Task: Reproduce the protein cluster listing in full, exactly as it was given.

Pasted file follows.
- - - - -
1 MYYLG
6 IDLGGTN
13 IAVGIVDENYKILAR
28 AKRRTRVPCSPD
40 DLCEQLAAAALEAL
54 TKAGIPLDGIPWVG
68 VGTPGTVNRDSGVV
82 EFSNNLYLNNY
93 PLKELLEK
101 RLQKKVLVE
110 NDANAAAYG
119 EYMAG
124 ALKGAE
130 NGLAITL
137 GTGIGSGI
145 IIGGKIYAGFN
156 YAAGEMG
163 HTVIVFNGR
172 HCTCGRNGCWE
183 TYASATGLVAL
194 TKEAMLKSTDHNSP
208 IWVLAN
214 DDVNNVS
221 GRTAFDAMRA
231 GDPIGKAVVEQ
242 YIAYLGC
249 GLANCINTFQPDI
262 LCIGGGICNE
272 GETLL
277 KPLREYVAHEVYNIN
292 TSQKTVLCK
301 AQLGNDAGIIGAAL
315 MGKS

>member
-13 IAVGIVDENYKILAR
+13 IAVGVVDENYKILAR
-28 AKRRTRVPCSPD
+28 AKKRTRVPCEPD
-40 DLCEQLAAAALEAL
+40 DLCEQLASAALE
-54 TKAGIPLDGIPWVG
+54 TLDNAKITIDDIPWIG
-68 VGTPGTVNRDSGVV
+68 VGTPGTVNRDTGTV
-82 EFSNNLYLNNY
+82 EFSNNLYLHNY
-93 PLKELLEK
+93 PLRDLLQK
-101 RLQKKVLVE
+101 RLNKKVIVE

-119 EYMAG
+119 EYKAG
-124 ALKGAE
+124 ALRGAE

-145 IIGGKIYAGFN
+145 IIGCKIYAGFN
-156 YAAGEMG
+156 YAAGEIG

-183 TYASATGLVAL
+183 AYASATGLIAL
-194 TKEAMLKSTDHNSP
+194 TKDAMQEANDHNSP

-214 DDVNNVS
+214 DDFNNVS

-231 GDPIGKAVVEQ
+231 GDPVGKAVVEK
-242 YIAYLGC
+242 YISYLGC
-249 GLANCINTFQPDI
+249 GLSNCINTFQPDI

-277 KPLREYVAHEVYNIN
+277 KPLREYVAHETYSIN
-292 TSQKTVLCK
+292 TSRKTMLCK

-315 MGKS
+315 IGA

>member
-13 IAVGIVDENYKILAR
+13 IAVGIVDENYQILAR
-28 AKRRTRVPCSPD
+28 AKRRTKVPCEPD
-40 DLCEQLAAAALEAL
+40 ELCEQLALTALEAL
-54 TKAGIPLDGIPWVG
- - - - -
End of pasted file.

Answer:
1 MYYLG
6 IDLGGTN
13 IAVGIVDENYKILAR
28 AKRRTRVPCSPD
40 DLCEQLAAAALEAL
54 TKAGIPLDGIPWVG
68 VGTPGTVNRDSGVV
82 EFSNNLYLNNY
93 PLKELLEK
101 RLQKKVLVE
110 NDANAAAYG
119 EYMAG
124 ALKGAE
130 NGLAITL
137 GTGIGSGI
145 IIGGKIYAGFN
156 YAAGEMG
163 HTVIVFNGR
172 HCTCGRNGCWE
183 TYASATGLVAL
194 TKEAMLKSTDHNSP
208 IWVLAN
214 DDVNNVS
221 GRTAFDAMRA
231 GDPIGKAVVEQ
242 YIAYLGC
249 GLANCINTFQPDI
262 LCIGGGICNE
272 GETLL
277 KPLREYVAHEVYNIN
292 TSQKTVLCK
301 AQLGNDAGIIGAAL
315 MGKS

>member
-13 IAVGIVDENYKILAR
+13 IAVGVVDENYKILAR
-28 AKRRTRVPCSPD
+28 AKKRTRVPCEPD
-40 DLCEQLAAAALEAL
+40 DLCEQLASAALE
-54 TKAGIPLDGIPWVG
+54 TLDNAKITIDDIPWIG
-68 VGTPGTVNRDSGVV
+68 VGTPGTVNRDTGTV
-82 EFSNNLYLNNY
+82 EFSNNLYLHNY
-93 PLKELLEK
+93 PLRDLLQK
-101 RLQKKVLVE
+101 RLNKKVIVE

-119 EYMAG
+119 EYKAG
-124 ALKGAE
+124 ALRGAE

-145 IIGGKIYAGFN
+145 IIGCKIYAGFN
-156 YAAGEMG
+156 YAAGEIG

-183 TYASATGLVAL
+183 AYASATGLIAL
-194 TKEAMLKSTDHNSP
+194 TKDAMQEANDHNSP

-214 DDVNNVS
+214 DDFNNVS

-231 GDPIGKAVVEQ
+231 GDPVGKAVVEK
-242 YIAYLGC
+242 YISYLGC
-249 GLANCINTFQPDI
+249 GLSNCINTFQPDI

-277 KPLREYVAHEVYNIN
+277 KPLREYVAHETYSIN
-292 TSQKTVLCK
+292 TSRKTMLCK

-315 MGKS
+315 IGA

>member
-13 IAVGIVDENYKILAR
+13 IAVGIVDENYQILAR
-28 AKRRTRVPCSPD
+28 AKRRTKVPCEPD
-40 DLCEQLAAAALEAL
+40 ELCEQLALTALEAL
-54 TKAGIPLDGIPWVG